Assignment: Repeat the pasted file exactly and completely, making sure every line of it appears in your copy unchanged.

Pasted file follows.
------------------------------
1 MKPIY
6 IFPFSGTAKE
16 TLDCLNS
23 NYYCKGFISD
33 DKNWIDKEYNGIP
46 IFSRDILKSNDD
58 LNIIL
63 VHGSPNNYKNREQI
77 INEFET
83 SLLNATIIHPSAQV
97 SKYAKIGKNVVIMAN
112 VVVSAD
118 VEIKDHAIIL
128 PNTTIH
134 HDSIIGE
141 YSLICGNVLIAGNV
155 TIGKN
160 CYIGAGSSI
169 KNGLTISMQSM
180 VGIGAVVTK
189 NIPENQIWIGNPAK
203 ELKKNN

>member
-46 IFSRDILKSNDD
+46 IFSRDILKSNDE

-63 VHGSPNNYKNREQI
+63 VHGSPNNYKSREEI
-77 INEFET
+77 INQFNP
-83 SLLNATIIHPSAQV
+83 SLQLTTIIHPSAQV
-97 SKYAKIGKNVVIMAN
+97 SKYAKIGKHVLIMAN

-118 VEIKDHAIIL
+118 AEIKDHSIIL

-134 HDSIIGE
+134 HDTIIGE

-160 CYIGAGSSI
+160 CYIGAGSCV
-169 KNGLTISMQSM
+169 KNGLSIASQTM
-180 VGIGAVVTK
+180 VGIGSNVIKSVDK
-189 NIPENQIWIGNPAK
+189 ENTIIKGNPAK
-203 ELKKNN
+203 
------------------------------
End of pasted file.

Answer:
1 MKPIY
6 IFPFSGTAKE
16 TLDCLNS
23 NYYCKGFISD
33 DKNWIDKEYNGIP
46 IFSRDILKSNDD
58 LNIIL
63 VHGSPNNYKNREQI
77 INEFET
83 SLLNATIIHPSAQV
97 SKYAKIGKNVVIMAN
112 VVVSAD
118 VEIKDHAIIL
128 PNTTIH
134 HDSIIGE
141 YSLICGNVLIAGNV
155 TIGKN
160 CYIGAGSSI
169 KNGLTISMQSM
180 VGIGAVVTK
189 NIPENQIWIGNPAK
203 ELKKNN

>member
-46 IFSRDILKSNDD
+46 IFSRDILKSNDE

-63 VHGSPNNYKNREQI
+63 VHGSPNNYKSREEI
-77 INEFET
+77 INQFNP
-83 SLLNATIIHPSAQV
+83 SLQLTTIIHPSAQV
-97 SKYAKIGKNVVIMAN
+97 SKYAKIGKHVLIMAN

-118 VEIKDHAIIL
+118 AEIKDHSIIL

-134 HDSIIGE
+134 HDTIIGE

-160 CYIGAGSSI
+160 CYIGAGSCV
-169 KNGLTISMQSM
+169 KNGLSIASQTM
-180 VGIGAVVTK
+180 VGIGSNVIKSVDK
-189 NIPENQIWIGNPAK
+189 ENTIIKGNPAK
-203 ELKKNN
+203 